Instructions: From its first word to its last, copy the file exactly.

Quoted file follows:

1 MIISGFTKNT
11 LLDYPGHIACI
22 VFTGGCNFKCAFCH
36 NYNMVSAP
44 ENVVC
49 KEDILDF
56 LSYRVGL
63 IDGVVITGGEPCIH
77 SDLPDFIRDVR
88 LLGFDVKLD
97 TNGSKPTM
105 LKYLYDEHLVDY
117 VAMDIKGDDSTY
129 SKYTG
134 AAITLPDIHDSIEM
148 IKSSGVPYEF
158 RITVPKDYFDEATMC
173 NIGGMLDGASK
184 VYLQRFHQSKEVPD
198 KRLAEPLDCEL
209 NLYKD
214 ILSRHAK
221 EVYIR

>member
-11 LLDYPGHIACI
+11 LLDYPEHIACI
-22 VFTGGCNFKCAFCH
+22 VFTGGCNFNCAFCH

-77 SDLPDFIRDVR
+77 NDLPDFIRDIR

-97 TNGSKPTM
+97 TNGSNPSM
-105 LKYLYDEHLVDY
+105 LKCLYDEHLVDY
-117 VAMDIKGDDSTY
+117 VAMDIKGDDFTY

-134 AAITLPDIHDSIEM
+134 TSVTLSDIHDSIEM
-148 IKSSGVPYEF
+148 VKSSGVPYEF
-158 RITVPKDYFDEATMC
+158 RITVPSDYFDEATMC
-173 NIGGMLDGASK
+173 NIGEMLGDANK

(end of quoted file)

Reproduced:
1 MIISGFTKNT
11 LLDYPGHIACI
22 VFTGGCNFKCAFCH
36 NYNMVSAP
44 ENVVC
49 KEDILDF
56 LSYRVGL
63 IDGVVITGGEPCIH
77 SDLPDFIRDVR
88 LLGFDVKLD
97 TNGSKPTM
105 LKYLYDEHLVDY
117 VAMDIKGDDSTY
129 SKYTG
134 AAITLPDIHDSIEM
148 IKSSGVPYEF
158 RITVPKDYFDEATMC
173 NIGGMLDGASK
184 VYLQRFHQSKEVPD
198 KRLAEPLDCEL
209 NLYKD
214 ILSRHAK
221 EVYIR

>member
-11 LLDYPGHIACI
+11 LLDYPEHIACI
-22 VFTGGCNFKCAFCH
+22 VFTGGCNFNCAFCH

-77 SDLPDFIRDVR
+77 NDLPDFIRDIR

-97 TNGSKPTM
+97 TNGSNPSM
-105 LKYLYDEHLVDY
+105 LKCLYDEHLVDY
-117 VAMDIKGDDSTY
+117 VAMDIKGDDFTY

-134 AAITLPDIHDSIEM
+134 TSVTLSDIHDSIEM
-148 IKSSGVPYEF
+148 VKSSGVPYEF
-158 RITVPKDYFDEATMC
+158 RITVPSDYFDEATMC
-173 NIGGMLDGASK
+173 NIGEMLGDANK